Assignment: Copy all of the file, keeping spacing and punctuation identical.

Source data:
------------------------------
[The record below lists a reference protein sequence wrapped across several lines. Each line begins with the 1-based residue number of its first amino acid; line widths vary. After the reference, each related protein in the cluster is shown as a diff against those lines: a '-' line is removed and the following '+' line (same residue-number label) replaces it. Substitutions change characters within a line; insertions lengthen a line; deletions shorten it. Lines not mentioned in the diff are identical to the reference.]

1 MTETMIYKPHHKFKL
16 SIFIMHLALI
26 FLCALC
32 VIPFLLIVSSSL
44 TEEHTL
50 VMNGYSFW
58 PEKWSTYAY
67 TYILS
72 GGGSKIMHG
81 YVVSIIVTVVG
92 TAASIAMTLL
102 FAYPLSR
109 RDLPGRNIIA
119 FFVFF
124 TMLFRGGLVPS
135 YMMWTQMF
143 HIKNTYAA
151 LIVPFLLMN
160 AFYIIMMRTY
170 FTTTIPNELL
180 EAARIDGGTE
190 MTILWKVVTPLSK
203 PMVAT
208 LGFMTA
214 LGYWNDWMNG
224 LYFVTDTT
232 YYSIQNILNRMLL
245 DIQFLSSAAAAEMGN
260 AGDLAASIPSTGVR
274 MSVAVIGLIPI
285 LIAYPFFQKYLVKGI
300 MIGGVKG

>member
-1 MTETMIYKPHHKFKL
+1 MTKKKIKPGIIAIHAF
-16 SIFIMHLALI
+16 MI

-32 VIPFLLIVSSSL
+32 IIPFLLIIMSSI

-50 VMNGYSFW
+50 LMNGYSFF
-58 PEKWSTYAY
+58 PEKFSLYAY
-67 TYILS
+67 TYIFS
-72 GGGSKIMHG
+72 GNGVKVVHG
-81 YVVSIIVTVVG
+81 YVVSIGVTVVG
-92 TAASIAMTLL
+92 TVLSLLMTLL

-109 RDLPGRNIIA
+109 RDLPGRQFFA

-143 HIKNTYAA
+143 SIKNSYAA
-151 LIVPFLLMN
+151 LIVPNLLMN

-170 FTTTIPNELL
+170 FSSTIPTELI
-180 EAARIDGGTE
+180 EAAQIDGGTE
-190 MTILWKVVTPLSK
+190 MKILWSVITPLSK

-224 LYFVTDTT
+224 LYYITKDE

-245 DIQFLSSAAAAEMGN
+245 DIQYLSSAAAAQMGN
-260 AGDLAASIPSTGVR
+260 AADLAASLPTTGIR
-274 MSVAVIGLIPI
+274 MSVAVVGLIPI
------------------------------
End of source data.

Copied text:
[The record below lists a reference protein sequence wrapped across several lines. Each line begins with the 1-based residue number of its first amino acid; line widths vary. After the reference, each related protein in the cluster is shown as a diff against those lines: a '-' line is removed and the following '+' line (same residue-number label) replaces it. Substitutions change characters within a line; insertions lengthen a line; deletions shorten it. Lines not mentioned in the diff are identical to the reference.]

1 MTETMIYKPHHKFKL
16 SIFIMHLALI
26 FLCALC
32 VIPFLLIVSSSL
44 TEEHTL
50 VMNGYSFW
58 PEKWSTYAY
67 TYILS
72 GGGSKIMHG
81 YVVSIIVTVVG
92 TAASIAMTLL
102 FAYPLSR
109 RDLPGRNIIA
119 FFVFF
124 TMLFRGGLVPS
135 YMMWTQMF
143 HIKNTYAA
151 LIVPFLLMN
160 AFYIIMMRTY
170 FTTTIPNELL
180 EAARIDGGTE
190 MTILWKVVTPLSK
203 PMVAT
208 LGFMTA
214 LGYWNDWMNG
224 LYFVTDTT
232 YYSIQNILNRMLL
245 DIQFLSSAAAAEMGN
260 AGDLAASIPSTGVR
274 MSVAVIGLIPI
285 LIAYPFFQKYLVKGI
300 MIGGVKG

>member
-1 MTETMIYKPHHKFKL
+1 MTKKKIKPGIIAIHAF
-16 SIFIMHLALI
+16 MI

-32 VIPFLLIVSSSL
+32 IIPFLLIIMSSI

-50 VMNGYSFW
+50 LMNGYSFF
-58 PEKWSTYAY
+58 PEKFSLYAY
-67 TYILS
+67 TYIFS
-72 GGGSKIMHG
+72 GNGVKVVHG
-81 YVVSIIVTVVG
+81 YVVSIGVTVVG
-92 TAASIAMTLL
+92 TVLSLLMTLL

-109 RDLPGRNIIA
+109 RDLPGRQFFA

-143 HIKNTYAA
+143 SIKNSYAA
-151 LIVPFLLMN
+151 LIVPNLLMN

-170 FTTTIPNELL
+170 FSSTIPTELI
-180 EAARIDGGTE
+180 EAAQIDGGTE
-190 MTILWKVVTPLSK
+190 MKILWSVITPLSK

-224 LYFVTDTT
+224 LYYITKDE

-245 DIQFLSSAAAAEMGN
+245 DIQYLSSAAAAQMGN
-260 AGDLAASIPSTGVR
+260 AADLAASLPTTGIR
-274 MSVAVIGLIPI
+274 MSVAVVGLIPI